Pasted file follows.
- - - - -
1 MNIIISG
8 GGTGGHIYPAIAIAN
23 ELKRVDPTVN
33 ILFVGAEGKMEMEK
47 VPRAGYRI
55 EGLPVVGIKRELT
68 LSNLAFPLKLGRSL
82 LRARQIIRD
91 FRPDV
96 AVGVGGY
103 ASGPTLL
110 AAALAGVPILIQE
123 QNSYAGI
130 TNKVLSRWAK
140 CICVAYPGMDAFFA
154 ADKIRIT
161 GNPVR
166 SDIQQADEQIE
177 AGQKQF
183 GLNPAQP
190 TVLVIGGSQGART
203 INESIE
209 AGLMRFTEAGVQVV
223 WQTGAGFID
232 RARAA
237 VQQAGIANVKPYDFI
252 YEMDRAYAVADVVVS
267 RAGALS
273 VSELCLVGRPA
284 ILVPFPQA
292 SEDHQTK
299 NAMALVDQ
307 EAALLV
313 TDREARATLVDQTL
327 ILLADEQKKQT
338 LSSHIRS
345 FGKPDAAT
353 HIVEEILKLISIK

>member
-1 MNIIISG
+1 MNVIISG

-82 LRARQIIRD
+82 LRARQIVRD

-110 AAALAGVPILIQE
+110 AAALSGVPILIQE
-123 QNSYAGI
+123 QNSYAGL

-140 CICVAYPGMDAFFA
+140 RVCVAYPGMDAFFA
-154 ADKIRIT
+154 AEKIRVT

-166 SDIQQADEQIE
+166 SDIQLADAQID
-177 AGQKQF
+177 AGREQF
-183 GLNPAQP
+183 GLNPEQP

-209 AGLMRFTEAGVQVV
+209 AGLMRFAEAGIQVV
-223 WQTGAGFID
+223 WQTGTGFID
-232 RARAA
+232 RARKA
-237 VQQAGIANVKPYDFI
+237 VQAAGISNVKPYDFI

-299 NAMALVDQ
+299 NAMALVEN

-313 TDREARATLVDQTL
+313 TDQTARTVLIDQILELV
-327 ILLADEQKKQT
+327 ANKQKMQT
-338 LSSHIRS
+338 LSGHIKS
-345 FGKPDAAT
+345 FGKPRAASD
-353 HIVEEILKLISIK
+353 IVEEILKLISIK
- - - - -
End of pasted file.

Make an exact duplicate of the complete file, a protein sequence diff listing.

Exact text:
1 MNIIISG
8 GGTGGHIYPAIAIAN
23 ELKRVDPTVN
33 ILFVGAEGKMEMEK
47 VPRAGYRI
55 EGLPVVGIKRELT
68 LSNLAFPLKLGRSL
82 LRARQIIRD
91 FRPDV
96 AVGVGGY
103 ASGPTLL
110 AAALAGVPILIQE
123 QNSYAGI
130 TNKVLSRWAK
140 CICVAYPGMDAFFA
154 ADKIRIT
161 GNPVR
166 SDIQQADEQIE
177 AGQKQF
183 GLNPAQP
190 TVLVIGGSQGART
203 INESIE
209 AGLMRFTEAGVQVV
223 WQTGAGFID
232 RARAA
237 VQQAGIANVKPYDFI
252 YEMDRAYAVADVVVS
267 RAGALS
273 VSELCLVGRPA
284 ILVPFPQA
292 SEDHQTK
299 NAMALVDQ
307 EAALLV
313 TDREARATLVDQTL
327 ILLADEQKKQT
338 LSSHIRS
345 FGKPDAAT
353 HIVEEILKLISIK

>member
-1 MNIIISG
+1 MNVIISG

-82 LRARQIIRD
+82 LRARQIVRD

-110 AAALAGVPILIQE
+110 AAALSGVPILIQE
-123 QNSYAGI
+123 QNSYAGL

-140 CICVAYPGMDAFFA
+140 RVCVAYPGMDAFFA
-154 ADKIRIT
+154 AEKIRVT

-166 SDIQQADEQIE
+166 SDIQLADAQID
-177 AGQKQF
+177 AGREQF
-183 GLNPAQP
+183 GLNPEQP

-209 AGLMRFTEAGVQVV
+209 AGLMRFAEAGIQVV
-223 WQTGAGFID
+223 WQTGTGFID
-232 RARAA
+232 RARKA
-237 VQQAGIANVKPYDFI
+237 VQAAGISNVKPYDFI

-299 NAMALVDQ
+299 NAMALVEN

-313 TDREARATLVDQTL
+313 TDQTARTVLIDQILELV
-327 ILLADEQKKQT
+327 ANKQKMQT
-338 LSSHIRS
+338 LSGHIKS
-345 FGKPDAAT
+345 FGKPRAASD
-353 HIVEEILKLISIK
+353 IVEEILKLISIK